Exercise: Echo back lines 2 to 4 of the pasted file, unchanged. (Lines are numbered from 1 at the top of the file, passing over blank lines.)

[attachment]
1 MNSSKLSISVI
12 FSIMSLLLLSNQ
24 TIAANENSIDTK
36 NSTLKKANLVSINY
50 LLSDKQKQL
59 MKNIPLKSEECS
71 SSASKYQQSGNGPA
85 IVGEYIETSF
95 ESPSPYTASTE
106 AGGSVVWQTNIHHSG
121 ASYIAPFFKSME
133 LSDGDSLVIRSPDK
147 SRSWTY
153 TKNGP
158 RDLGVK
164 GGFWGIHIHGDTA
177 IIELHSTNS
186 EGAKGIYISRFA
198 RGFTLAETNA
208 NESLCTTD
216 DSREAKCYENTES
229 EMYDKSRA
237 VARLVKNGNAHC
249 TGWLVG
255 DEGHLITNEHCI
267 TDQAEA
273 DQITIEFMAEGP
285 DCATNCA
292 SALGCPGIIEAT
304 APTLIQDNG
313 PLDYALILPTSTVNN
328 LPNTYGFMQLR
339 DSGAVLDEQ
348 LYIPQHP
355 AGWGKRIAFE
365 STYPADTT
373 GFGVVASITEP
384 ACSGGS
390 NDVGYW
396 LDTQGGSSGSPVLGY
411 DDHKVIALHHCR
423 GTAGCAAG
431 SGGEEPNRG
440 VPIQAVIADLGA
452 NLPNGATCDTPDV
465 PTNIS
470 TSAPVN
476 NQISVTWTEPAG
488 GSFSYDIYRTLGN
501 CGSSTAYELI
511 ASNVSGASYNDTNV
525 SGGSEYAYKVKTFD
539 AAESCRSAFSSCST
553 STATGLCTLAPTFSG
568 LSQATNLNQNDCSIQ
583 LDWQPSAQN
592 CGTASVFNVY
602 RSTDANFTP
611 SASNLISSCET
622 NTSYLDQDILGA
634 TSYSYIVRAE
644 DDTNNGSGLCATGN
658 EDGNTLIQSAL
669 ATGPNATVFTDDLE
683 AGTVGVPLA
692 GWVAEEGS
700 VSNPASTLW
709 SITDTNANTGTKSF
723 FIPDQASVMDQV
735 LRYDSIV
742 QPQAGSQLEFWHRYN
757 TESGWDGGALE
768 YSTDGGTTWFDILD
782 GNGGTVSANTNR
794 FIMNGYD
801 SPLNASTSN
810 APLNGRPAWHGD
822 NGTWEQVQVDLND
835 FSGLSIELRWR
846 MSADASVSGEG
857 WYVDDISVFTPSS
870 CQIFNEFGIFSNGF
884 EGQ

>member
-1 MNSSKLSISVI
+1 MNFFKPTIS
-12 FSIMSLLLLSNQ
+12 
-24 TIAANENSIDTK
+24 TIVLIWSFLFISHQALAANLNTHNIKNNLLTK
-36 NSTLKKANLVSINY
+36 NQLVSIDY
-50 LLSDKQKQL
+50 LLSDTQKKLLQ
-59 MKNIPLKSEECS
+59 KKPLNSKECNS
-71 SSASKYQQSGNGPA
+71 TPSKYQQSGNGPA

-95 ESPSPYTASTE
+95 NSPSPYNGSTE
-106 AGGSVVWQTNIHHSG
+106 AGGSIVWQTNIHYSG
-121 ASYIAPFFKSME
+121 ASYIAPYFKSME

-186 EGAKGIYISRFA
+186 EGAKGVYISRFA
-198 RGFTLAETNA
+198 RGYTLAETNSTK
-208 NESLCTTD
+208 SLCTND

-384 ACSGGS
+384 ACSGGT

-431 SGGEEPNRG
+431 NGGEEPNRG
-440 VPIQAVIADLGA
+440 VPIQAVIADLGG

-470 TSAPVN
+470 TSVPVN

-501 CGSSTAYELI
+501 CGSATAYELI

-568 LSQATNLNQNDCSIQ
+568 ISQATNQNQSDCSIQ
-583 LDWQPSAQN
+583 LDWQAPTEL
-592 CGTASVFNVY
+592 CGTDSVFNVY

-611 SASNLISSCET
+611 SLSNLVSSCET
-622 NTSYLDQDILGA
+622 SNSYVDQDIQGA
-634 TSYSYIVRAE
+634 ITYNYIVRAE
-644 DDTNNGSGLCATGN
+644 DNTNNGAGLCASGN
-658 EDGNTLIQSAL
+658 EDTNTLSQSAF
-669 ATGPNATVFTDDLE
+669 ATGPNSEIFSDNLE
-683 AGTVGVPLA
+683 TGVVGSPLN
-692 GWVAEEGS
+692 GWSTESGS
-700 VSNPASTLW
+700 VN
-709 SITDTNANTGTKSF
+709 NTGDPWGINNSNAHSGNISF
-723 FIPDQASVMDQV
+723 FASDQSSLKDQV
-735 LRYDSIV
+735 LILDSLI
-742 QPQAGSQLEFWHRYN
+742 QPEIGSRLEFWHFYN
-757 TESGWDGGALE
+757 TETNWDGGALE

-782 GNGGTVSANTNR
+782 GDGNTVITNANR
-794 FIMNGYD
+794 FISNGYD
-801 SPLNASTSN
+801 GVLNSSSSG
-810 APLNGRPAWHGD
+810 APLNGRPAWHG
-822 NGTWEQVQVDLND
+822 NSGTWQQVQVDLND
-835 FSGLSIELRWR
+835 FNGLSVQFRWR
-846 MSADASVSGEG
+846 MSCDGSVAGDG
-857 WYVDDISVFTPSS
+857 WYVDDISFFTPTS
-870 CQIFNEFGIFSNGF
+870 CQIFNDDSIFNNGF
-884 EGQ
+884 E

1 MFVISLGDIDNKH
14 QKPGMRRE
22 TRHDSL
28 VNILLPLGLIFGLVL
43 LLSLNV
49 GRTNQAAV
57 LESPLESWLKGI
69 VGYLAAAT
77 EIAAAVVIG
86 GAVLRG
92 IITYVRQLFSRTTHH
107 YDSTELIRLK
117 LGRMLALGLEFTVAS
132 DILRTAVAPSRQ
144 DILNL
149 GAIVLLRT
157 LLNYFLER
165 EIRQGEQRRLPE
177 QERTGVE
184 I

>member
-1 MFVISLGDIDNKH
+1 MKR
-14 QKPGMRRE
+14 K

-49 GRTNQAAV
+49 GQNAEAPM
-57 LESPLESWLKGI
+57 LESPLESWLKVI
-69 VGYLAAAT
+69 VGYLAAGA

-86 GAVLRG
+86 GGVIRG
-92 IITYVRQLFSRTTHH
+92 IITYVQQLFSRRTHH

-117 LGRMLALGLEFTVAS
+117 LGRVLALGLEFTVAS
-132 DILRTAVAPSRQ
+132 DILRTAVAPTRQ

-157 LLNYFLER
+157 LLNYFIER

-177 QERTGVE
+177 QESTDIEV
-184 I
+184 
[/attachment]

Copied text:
12 FSIMSLLLLSNQ
24 TIAANENSIDTK
36 NSTLKKANLVSINY